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Thursday, July 30, 2015

Precipice by Paul Doiron

Minotaur Books, 336 pages, $25.99

I just heard Portland author Lori L. Lake mention at MBTB’s book group that she had heard two different authors refer to the power of book six in a series. Apparently it is the tipping point when people begin to notice authors; there’s an established track record and evidence that a publisher had faith in the books. Well, folks, “Precipice” is Paul Doiron’s book six in his Maine game warden Mike Bowditch series, and we need to take note of him.

I quietly admit that I had not read the previous five books, even though people whom I respect praised the series. I just hadn’t gotten around to it. Shame on me! I loved book six, and Doiron has tipped over to the side of must-read authors. Also, lucky me; I get to read five books without waiting a year for the next one to come out.

Without the knowledge of what came before, I only had this book to judge the recurring characters. Bowditch apparently overcame the difficult hurdle of being the son of a poacher — thus, the title of the first book in the series, “The Poacher’s Son”! — to become a game warden. Although he now appears responsible and wary, his prior behaviors were more spontaneous and reckless. (By the way, Bowditch’s first name isn’t even mentioned for about fifty pages!)

“Precipice” begins with the search for two missing female hikers on the Appalachian Trail. At first, Bowditch is paired with a hiking legend, “Nonstop” Nissen, who is more curmudgeon and showboater than partner, to search a piece of the trail for the women. As more clues appear, at times Bowditch searches with his girlfriend, impetuous wildlife biologist Stacey Stevens, the daughter of Bowditch’s mentor. Quite a number of wardens, investigators, police, and other officials appear, but they neatly take their places, advance the story, then pop back out for the most part.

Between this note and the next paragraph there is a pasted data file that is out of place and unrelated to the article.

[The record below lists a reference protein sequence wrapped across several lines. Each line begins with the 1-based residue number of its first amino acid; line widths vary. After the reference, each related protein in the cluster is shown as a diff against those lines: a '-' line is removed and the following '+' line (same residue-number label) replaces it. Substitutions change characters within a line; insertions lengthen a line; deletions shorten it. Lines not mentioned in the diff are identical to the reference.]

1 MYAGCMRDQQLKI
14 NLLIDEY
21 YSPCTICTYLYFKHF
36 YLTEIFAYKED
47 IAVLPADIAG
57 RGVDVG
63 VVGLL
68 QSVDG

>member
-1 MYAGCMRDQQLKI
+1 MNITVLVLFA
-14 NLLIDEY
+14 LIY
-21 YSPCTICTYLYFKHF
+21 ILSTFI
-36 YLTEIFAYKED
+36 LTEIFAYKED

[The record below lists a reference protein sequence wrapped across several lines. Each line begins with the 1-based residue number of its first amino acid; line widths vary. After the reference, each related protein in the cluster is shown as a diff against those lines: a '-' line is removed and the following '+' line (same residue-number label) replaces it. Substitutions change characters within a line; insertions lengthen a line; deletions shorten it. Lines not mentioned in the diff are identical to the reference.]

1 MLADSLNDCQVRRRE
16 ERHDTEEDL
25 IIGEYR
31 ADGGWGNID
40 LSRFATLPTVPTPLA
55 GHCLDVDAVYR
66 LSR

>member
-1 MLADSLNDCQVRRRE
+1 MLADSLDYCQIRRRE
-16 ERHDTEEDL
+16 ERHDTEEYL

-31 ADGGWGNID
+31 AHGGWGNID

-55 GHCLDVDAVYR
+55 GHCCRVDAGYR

As more is learned about the hikers, it is not even clear that they may be dead. If they are dead, there are a satisfying number (for us readers) of potential murderers. Doiron manipulates Bowditch down this road and that, chasing down suspects and theories. It’s great suspenseful reading.

I’ll end with examples of Doiron’s evocative writing:

“As I stepped through the door, my nose was treated to an amazing bouquet of aromas: wood smoke from the stove, floral shampoo (or maybe soap), burned coffee, the steamy smell of drying sleeping bags, muddy boots that stank from within and without, bug repellent, the distinctly sweet odor of consumed alcohol being exhaled, and some sort of freeze-dried curry dish being heated on a propane camp stove.”

“I have never suffered from a fear of heights, but there was something unnerving about the way my feet kept slipping, as if an invisible pair of hands had closed around my ankles and was trying to yank them over the drop-off. I imagined the gorge as a malevolent entity intent upon tossing me to my death in the churning water below.”

“His voice seemed to bubble up from the bottom of his throat like something viscous.”

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